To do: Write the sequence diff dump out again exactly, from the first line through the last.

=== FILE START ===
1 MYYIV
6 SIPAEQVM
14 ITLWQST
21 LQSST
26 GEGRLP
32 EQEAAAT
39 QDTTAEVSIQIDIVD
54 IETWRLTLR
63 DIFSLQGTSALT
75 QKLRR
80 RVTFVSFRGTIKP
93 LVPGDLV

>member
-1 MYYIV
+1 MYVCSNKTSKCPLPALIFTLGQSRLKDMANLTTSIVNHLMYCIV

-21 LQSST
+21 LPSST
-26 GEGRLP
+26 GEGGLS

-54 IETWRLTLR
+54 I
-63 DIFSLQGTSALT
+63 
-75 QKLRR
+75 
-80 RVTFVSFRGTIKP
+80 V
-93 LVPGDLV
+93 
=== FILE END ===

1 MYYIV
6 SIPAEQVM
14 ITLWQST
21 LQSST
26 GEGRLP
32 EQEAAAT
39 QDTTAEVSIQIDIVD
54 IETWRLTLR
63 DIFSLQGTSALT
75 QKLRR
80 RVTFVSFRGTIKP
93 LVPGDLV

>member
-1 MYYIV
+1 MYVCSNKTSKCPLPALIFTLGQSRLKDMANLTTSIVNHLMYCIV

-21 LQSST
+21 LPSST
-26 GEGRLP
+26 GEGGLS

-54 IETWRLTLR
+54 I
-63 DIFSLQGTSALT
+63 
-75 QKLRR
+75 
-80 RVTFVSFRGTIKP
+80 V
-93 LVPGDLV
+93 